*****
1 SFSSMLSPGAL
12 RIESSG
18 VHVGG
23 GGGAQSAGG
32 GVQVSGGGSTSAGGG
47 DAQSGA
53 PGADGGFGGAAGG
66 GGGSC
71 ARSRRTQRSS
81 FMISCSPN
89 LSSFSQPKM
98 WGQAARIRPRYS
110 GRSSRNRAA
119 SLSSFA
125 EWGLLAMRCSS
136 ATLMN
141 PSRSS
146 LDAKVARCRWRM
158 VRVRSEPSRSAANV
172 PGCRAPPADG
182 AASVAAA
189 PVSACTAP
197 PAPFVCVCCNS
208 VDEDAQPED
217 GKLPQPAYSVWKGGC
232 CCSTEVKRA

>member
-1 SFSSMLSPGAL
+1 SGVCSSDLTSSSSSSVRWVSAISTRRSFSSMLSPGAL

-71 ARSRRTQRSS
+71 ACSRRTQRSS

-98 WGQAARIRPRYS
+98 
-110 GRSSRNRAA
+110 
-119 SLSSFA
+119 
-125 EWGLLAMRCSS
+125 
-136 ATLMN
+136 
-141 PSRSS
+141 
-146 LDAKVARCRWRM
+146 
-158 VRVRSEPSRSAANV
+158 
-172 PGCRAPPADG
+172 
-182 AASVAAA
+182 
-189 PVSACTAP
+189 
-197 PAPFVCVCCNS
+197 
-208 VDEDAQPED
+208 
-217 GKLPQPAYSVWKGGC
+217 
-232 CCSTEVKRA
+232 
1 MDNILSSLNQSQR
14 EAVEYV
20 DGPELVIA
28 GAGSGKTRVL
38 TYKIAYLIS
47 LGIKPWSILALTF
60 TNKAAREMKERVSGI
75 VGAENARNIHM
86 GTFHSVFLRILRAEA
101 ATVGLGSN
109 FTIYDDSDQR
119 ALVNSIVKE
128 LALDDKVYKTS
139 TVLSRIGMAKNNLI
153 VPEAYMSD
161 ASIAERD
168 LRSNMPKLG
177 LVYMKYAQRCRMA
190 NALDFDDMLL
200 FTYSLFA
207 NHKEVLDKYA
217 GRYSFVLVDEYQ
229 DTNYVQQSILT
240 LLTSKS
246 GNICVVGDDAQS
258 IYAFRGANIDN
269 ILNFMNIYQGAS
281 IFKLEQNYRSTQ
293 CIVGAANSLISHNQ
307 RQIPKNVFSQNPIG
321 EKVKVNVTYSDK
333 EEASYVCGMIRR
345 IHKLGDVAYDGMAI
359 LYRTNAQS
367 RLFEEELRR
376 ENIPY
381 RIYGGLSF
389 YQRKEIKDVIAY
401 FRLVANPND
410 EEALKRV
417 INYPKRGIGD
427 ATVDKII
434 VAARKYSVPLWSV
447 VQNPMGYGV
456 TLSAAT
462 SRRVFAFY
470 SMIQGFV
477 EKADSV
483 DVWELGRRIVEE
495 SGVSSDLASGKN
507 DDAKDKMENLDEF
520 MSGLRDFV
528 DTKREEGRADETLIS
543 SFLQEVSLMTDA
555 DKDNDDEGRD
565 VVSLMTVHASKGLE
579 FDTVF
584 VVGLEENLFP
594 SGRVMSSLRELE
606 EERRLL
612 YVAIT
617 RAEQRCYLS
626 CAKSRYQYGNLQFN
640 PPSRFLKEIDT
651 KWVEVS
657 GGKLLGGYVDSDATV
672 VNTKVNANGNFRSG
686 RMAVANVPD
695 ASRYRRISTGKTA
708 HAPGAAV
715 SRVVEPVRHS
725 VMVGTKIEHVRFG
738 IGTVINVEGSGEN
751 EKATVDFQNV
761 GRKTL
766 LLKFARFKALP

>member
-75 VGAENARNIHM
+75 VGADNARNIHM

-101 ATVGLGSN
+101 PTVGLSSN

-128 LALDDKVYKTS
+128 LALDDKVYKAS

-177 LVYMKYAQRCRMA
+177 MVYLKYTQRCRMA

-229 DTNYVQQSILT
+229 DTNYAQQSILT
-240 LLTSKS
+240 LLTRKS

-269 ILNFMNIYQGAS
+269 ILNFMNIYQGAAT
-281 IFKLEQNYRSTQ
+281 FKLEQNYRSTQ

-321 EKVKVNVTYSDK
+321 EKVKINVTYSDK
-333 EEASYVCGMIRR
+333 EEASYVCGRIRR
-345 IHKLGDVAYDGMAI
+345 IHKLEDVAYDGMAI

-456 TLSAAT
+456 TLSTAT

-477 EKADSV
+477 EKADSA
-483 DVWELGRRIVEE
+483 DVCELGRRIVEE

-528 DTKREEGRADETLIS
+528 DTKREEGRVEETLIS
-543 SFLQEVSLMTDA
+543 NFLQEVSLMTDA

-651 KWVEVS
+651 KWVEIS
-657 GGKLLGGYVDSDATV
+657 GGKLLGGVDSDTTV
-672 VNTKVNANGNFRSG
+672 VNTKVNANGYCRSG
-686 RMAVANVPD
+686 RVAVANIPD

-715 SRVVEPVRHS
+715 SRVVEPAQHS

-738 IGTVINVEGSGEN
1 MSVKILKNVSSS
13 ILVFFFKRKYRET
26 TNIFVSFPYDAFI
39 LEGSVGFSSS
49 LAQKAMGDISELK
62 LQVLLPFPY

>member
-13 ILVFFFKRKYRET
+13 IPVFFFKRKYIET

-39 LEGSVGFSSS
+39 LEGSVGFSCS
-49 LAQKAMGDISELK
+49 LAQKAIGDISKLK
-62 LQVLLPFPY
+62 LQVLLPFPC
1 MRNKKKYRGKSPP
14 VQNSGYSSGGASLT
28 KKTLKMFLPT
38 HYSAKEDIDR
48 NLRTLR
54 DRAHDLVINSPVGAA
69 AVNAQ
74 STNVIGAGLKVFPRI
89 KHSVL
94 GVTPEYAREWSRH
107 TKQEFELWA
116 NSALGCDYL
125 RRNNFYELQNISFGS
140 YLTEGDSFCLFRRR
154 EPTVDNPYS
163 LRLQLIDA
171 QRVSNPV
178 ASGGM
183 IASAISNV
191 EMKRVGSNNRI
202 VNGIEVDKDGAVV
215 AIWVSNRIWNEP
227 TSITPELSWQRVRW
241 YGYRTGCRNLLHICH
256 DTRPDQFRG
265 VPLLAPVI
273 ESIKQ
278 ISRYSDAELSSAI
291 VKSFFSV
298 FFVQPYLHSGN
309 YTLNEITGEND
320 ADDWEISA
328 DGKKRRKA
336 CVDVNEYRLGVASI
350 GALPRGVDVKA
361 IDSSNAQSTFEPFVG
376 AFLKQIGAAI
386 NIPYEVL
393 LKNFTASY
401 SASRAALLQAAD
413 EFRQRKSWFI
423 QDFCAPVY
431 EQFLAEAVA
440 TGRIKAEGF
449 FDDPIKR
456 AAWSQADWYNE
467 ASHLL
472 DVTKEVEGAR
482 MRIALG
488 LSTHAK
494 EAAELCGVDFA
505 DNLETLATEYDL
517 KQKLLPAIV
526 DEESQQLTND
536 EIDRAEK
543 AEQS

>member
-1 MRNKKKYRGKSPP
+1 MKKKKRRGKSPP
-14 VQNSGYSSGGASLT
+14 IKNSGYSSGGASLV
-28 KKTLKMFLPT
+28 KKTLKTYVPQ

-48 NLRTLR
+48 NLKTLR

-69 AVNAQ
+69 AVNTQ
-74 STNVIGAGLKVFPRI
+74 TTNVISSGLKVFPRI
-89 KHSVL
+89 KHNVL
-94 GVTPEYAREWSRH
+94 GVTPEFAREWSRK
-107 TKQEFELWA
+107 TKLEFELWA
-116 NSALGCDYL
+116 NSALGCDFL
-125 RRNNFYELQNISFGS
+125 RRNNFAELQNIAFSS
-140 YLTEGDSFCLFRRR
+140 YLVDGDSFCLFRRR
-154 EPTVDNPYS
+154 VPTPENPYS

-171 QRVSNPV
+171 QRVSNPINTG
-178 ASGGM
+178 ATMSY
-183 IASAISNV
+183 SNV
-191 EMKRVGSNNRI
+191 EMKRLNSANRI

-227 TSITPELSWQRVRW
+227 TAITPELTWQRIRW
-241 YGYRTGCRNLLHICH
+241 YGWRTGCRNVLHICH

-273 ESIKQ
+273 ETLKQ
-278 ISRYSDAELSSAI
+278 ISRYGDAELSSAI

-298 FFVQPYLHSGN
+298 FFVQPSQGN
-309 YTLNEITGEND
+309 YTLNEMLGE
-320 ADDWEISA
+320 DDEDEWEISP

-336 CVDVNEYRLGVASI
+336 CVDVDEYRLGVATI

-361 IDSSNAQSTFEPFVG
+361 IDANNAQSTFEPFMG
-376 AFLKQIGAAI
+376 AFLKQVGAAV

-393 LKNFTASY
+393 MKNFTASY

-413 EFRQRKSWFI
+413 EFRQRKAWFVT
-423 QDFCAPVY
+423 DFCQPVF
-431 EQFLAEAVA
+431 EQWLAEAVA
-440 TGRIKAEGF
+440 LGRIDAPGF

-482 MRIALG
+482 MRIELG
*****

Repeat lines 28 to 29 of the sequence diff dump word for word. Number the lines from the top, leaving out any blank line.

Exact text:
-1 SFSSMLSPGAL
+1 SGVCSSDLTSSSSSSVRWVSAISTRRSFSSMLSPGAL